When you own a business and are served with divorce papers, what’s the first thing to do, other than find a good lawyer? Divorce is hard enough when you are an employee, but when you’re the boss, the discovery process (both sides gathering information through demand) just became much more complicated.
When you have a business, to be effective and profitable you need to be well organized. In the divorce process, you want to make sure that your financial documents are in order, including the cash flow and profit and loss statements and tax returns. For a modest size business, have the information in a QuickBooks file or in whatever accounting software the business uses.
Preparation is crucial because the process is intrusive and will invade your business with document requests, potential interviews with principals and perhaps even employees. All financial information regarding the business(es) will be exposed.
If you’re organized, you can do that efficiently and expeditiously, and it will be a bit less painful.
If you are worried about divorce down the road, you would be smart to take steps now to protect yourself. Keep personal and business expenses entirely separate if you are a sole proprietor.
Rather than put money back into the business, pay yourself a salary. While that may not prove the best move for your business today, it will prevent your spouse from receiving credit in the divorce for the portion of the business that might be better characterized as your earnings.
Speak Only with your Lawyer
Do not discuss the business with your spouse during the divorce process without your lawyer present. Your attorney can discuss whatever issue with your spouse’s attorney, but never contact your spouse’s attorney directly.
For asset valuation purposes, you must provide every piece of financial information available. That includes purchase and appraisal documents, mortgages, promissory notes and anything relating to debt. The valuator will likely want to speak to your accountant. Expect that your spouse may hire a forensic accountant to separately go over every aspect of the business.
If it’s a cash business, it can be more problematic. For example, if you own a restaurant, the appraiser might come in and literally stand by the cash register to see how much is collected in order to make inferences about a typical day’s cash revenue. As long as you’ve been operating the business in accordance with all the rules and laws, you should be fine. Some current or past lapses? Talk to your lawyer right away.
What is common in businesses is owners storing their a substantial portion of their worth there. Often, the principals won’t distribute all their money to themselves, or in less savory circumstances there are assets in a business that they put into an account that hasn’t been truly disclosed or distributed, or if it was distributed, nobody knows about it, and taxes weren’t paid on those monies.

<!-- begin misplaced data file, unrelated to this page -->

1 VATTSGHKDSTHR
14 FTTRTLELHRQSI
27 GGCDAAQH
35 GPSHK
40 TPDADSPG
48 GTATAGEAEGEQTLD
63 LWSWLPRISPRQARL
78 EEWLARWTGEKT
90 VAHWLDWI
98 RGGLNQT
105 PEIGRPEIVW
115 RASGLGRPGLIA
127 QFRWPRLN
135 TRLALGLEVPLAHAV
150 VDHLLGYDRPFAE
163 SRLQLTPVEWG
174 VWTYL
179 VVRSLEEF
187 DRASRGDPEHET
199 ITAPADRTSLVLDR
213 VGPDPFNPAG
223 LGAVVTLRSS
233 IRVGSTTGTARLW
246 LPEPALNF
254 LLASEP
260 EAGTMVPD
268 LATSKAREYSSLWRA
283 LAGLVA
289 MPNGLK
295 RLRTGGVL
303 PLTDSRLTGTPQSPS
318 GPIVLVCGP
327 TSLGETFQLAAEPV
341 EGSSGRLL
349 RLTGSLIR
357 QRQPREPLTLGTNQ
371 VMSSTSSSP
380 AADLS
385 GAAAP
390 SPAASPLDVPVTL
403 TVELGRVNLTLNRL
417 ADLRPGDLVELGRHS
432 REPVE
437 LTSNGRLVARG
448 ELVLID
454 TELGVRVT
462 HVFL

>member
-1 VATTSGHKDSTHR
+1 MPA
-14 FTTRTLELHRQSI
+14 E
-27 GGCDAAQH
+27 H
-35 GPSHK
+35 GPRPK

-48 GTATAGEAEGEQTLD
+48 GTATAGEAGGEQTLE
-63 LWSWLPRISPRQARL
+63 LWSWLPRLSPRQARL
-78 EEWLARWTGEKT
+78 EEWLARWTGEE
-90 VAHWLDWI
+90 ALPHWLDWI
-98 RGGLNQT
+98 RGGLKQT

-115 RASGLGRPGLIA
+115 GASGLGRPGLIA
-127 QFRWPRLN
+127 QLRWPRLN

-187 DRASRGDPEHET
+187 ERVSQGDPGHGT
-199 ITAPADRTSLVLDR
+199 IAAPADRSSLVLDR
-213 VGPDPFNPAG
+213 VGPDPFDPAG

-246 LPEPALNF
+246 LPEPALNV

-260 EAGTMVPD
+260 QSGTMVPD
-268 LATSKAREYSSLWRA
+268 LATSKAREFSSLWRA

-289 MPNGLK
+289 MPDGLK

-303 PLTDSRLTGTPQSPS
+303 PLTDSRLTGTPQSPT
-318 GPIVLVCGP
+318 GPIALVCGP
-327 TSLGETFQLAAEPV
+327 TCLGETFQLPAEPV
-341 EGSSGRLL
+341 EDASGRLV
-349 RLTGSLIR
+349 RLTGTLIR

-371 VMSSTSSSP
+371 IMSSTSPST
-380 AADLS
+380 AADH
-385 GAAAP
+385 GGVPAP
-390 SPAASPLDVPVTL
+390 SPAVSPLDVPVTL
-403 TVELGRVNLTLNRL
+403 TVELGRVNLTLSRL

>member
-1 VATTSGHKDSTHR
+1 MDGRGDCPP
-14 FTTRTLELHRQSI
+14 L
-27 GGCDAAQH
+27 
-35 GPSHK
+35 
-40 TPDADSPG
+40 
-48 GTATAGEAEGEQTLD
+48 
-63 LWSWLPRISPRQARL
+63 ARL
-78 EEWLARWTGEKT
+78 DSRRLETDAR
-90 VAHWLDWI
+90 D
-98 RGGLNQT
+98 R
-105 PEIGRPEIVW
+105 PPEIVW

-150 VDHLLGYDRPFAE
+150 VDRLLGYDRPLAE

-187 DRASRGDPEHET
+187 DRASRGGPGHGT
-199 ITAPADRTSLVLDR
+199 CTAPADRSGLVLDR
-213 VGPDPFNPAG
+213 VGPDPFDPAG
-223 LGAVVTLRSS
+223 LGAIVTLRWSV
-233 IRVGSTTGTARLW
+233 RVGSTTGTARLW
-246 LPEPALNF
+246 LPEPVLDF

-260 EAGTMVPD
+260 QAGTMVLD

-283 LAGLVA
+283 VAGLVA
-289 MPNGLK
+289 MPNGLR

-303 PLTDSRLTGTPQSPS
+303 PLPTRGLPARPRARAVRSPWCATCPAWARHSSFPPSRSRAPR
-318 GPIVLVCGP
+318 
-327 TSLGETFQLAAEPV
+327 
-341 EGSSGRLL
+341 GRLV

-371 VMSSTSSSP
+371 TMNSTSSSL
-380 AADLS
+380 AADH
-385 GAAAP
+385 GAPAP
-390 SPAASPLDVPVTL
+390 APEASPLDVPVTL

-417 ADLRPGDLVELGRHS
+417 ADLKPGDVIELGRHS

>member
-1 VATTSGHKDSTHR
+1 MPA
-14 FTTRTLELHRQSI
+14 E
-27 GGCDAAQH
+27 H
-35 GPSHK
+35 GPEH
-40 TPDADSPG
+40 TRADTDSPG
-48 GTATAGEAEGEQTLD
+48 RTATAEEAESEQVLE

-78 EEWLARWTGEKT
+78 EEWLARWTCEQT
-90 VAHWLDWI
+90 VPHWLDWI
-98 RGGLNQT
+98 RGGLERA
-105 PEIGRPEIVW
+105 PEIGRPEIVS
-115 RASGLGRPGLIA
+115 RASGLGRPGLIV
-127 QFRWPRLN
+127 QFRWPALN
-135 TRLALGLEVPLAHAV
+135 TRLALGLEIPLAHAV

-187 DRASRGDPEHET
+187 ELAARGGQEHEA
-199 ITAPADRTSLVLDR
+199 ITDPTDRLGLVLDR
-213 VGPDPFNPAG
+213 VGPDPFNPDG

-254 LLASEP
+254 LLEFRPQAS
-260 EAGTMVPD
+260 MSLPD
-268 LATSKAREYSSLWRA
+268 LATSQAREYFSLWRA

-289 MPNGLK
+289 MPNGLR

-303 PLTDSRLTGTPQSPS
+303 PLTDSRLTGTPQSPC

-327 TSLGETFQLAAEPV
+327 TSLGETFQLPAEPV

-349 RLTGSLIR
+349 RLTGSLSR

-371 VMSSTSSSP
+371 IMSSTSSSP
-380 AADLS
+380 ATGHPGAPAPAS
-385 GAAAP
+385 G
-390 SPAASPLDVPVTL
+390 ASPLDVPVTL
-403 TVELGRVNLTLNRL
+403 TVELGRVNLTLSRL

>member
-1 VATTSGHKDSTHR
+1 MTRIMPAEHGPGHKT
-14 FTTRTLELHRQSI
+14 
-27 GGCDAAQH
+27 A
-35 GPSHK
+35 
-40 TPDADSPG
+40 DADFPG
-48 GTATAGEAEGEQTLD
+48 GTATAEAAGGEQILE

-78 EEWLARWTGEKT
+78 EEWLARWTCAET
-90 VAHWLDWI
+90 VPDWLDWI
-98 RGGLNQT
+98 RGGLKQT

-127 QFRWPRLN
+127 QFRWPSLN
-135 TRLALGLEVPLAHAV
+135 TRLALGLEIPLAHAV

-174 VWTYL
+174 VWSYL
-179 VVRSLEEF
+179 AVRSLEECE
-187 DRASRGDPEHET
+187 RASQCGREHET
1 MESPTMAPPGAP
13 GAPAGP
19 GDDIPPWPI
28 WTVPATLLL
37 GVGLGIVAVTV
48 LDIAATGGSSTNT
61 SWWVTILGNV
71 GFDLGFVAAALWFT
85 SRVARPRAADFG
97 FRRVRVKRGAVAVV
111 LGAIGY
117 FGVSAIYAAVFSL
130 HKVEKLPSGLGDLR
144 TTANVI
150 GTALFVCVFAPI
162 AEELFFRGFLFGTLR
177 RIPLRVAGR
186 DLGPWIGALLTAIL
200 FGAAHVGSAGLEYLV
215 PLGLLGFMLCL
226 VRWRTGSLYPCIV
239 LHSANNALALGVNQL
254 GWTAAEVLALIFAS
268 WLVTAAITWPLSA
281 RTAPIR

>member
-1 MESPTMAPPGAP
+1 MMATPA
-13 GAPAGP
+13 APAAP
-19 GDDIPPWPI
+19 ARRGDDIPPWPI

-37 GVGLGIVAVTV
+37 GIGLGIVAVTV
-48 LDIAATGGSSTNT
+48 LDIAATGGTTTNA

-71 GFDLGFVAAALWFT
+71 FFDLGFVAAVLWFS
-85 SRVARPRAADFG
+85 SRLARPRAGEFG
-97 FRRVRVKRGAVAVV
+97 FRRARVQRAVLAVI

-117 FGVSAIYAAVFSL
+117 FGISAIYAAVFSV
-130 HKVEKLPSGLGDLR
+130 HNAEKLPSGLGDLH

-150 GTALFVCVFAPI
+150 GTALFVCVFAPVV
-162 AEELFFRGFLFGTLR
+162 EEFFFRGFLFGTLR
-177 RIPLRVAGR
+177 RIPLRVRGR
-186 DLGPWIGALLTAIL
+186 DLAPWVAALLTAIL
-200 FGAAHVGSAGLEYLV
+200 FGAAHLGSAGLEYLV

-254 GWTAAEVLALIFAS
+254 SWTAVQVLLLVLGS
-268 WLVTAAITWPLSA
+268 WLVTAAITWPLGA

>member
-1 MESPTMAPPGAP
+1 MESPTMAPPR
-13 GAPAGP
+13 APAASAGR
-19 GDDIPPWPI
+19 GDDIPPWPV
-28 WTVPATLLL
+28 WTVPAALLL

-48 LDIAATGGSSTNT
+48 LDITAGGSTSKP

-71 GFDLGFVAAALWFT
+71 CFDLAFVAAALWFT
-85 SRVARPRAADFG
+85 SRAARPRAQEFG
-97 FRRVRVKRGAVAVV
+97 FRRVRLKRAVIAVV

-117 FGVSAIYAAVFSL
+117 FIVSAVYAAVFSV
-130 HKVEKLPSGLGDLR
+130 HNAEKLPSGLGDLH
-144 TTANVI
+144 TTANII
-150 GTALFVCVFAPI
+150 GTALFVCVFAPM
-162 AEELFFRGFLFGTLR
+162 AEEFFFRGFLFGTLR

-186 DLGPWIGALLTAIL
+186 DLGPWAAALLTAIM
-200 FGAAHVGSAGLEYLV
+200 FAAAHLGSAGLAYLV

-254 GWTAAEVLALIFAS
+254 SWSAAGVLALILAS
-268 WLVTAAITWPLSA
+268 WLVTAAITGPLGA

Such assets may prove a little harder to uncover but a good divorce lawyer will have an experienced forensic accountant adept at spotting trails of undisclosed revenues or assets – current or past.
When Your Spouse is Your Business Partner
When your spouse is your business partner, the divorce process becomes geometrically more difficult.
A divorce court can’t undo a partnership agreement, so there is typically a buyout. The person who is mainly in control of the business will stay in control post-divorce and buy the other spouse out of their share. Sometimes, however, people still stay business partners after they’re divorced. It’s not recommended, but it’s not usual.
Most people just want to get away, but it can happen, and there’s not a lot the courts can do about it because the partnership is by contract and can’t be dissolved just because people are going through a divorce.
Giving Up Other Assets
For most couples, the most valuable marital asset is the home, although retirement accounts may surpass the dwelling’s value. When a business is involved, it is likely that it is the most valuable marital asset. This means if you want to keep your business, you may well have to give up other marital assets.
For instance, you could end up agreeing to give up your half of the marital home and various investment and savings accounts – even a car or boat - as part of your buyout. You may keep your business, but your spouse could end up getting more than his or her fair share of the other marital assets.
Every marital circumstance is unique and it’s important you share your goals with your lawyer early in the divorce process so he or she can put together a strategic plan to get your desired end result. Handling things “as they come up” is ill advised and rarely maximizes your result.
What does owning a business have to do with child custody issues? Most small business owners work long hours, not 9 to 5 with weekends free. That means your spouse may argue he or she should become the custodial parent because you are always working. However, if you have more control over your hours as the business owner than your spouse does at their job, that’s an argument that can be used to your advantage.
Going through a divorce is tough no matter the circumstances, but it’s that much more difficult when a business is involved. The right lawyer will help you protect your business and while working toward your best possible settlement.
Dror Bikel is a high conflict divorce and child custody lawyer based in New York City with a statewide practice. Many business owners opt for Dror as their attorney as he has both the big picture view of all moving parts of a divorce, including minimizing business disruption, optimally securing the best possible (for his client) valuation, and as a certified financial litigator – the experience and knowledge to challenge flawed assumptions and ambiguous numbers presented by his opponents. Connect with Dror: [hidden email]